In banking, a user's account will have a balance, and when they spend an amount is credited from their balance. For example, the account #310 could have $100, and spending $10 would reduce it to $90.

Bitcoin on the other hand makes you spend all $100 from the account in a transaction, but the transaction could have two outputs ($10 and $90 - you would keep control of the new $90 account).

Why was Bitcoin set up that way instead of the other way? The other way seems more natural. You'd just sign a transaction as coming from your account and going to someone else's account.

  • Is it more natural? Long before we had accounts and balances, we had physical money. Physical money behaves a lot more like bitcoin. Well, it doesn't have arbitrary "note" sizes and you can't break a unit of currency by yourself, but other than that...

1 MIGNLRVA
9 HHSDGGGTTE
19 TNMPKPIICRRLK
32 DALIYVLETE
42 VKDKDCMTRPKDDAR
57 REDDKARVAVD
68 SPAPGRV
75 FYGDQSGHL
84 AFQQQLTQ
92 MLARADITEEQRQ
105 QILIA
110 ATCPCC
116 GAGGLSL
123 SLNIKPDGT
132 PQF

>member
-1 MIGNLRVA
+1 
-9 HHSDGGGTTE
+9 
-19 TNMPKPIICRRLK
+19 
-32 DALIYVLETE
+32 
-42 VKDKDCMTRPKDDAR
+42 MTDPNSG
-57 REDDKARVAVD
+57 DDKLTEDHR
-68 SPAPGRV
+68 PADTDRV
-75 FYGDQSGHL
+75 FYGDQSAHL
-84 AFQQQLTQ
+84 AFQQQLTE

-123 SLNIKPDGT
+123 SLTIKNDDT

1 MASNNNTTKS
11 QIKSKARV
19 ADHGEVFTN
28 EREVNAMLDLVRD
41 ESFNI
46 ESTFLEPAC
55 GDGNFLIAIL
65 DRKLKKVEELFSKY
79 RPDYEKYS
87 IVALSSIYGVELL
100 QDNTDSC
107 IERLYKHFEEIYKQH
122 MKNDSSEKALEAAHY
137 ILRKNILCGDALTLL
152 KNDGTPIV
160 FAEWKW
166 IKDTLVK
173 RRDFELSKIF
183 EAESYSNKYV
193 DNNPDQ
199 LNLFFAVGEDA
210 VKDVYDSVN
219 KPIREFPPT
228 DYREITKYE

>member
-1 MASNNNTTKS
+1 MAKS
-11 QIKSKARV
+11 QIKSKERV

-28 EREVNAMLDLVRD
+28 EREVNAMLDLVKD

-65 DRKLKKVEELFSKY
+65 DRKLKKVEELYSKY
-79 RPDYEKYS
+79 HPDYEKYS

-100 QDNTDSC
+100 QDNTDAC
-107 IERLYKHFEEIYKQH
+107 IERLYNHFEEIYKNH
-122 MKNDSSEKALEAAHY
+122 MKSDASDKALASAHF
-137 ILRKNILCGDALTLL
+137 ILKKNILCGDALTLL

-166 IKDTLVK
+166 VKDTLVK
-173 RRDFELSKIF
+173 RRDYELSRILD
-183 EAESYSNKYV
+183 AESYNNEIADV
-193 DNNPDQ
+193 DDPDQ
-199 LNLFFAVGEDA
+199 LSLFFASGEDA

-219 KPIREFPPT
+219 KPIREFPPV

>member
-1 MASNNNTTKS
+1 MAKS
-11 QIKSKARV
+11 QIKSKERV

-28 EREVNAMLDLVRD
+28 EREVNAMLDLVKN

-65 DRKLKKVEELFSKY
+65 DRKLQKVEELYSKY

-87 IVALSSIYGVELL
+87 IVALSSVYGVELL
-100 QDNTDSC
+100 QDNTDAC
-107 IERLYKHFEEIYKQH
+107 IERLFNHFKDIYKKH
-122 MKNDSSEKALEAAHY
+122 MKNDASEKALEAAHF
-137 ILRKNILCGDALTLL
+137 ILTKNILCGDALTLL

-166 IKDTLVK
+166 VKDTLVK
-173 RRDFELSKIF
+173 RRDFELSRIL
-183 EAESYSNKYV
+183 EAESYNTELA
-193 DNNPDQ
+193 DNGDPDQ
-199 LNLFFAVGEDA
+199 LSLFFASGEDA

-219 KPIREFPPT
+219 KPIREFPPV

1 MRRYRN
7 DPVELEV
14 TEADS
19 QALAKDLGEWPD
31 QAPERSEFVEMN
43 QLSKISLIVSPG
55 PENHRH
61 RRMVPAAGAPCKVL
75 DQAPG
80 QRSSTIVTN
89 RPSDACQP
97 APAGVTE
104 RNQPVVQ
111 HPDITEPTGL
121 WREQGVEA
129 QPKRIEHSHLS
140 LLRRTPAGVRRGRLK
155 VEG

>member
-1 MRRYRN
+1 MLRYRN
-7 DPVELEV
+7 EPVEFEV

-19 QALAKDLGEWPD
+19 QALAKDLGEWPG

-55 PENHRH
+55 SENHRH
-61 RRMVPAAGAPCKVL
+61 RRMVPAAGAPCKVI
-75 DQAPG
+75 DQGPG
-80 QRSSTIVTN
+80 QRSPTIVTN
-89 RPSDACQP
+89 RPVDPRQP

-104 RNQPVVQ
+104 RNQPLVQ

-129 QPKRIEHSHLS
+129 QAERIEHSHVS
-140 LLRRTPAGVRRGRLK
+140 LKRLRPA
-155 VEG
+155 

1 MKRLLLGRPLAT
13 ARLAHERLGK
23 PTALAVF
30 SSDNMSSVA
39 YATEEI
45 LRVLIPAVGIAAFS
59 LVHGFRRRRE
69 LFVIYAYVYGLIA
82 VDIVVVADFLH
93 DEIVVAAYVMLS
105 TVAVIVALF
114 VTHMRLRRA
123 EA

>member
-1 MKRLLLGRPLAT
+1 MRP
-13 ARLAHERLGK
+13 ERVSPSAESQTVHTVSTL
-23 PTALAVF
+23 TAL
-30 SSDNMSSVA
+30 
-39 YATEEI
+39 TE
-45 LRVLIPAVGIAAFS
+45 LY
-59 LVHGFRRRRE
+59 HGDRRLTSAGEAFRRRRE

– Jasper
    Jul 30 '18 at 13:03

It could, yes. Ethereum works on something similar to an account system, at least as far as ethereum balance is concerned. Both models are valid, and have their benefits and drawbacks.

The UTXO model allows for great parallelism and privacy. Each transaction can create UTXOs to new addresses, and different UTXOs can be spent independently and parallely.

The account model requires some form of ordered execution (achieved via a nonce in ethereum). Moreover, a single transaction cannot combine balance for two different accounts in current implementations, while you can combine UTXOs from as many addresses are you wish in a single transaction.

As to why Bitcoin chose a UTXO model over a balance one, I don't think an authoritative answer exists on that. It's what the creator(s) of Bitcoin started with, and there is no pressing reason to change it.

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